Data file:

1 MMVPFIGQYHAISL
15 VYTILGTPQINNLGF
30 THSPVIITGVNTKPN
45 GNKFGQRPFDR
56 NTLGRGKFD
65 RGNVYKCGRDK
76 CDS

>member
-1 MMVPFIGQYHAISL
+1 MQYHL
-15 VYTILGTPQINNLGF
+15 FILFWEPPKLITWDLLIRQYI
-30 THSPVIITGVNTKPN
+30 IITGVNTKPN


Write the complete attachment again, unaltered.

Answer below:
1 MMVPFIGQYHAISL
15 VYTILGTPQINNLGF
30 THSPVIITGVNTKPN
45 GNKFGQRPFDR
56 NTLGRGKFD
65 RGNVYKCGRDK
76 CDS

>member
-1 MMVPFIGQYHAISL
+1 MQYHL
-15 VYTILGTPQINNLGF
+15 FILFWEPPKLITWDLLIRQYI
-30 THSPVIITGVNTKPN
+30 IITGVNTKPN